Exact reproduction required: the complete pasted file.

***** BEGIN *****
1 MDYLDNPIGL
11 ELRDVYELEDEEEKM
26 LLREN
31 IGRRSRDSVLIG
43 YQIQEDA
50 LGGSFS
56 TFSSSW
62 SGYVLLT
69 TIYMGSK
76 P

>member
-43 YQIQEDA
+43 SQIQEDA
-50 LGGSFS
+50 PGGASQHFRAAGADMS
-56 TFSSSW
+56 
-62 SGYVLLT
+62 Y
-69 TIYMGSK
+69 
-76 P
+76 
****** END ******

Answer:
1 MDYLDNPIGL
11 ELRDVYELEDEEEKM
26 LLREN
31 IGRRSRDSVLIG
43 YQIQEDA
50 LGGSFS
56 TFSSSW
62 SGYVLLT
69 TIYMGSK
76 P

>member
-43 YQIQEDA
+43 SQIQEDA
-50 LGGSFS
+50 PGGASQHFRAAGADMS
-56 TFSSSW
+56 
-62 SGYVLLT
+62 Y
-69 TIYMGSK
+69 
-76 P
+76 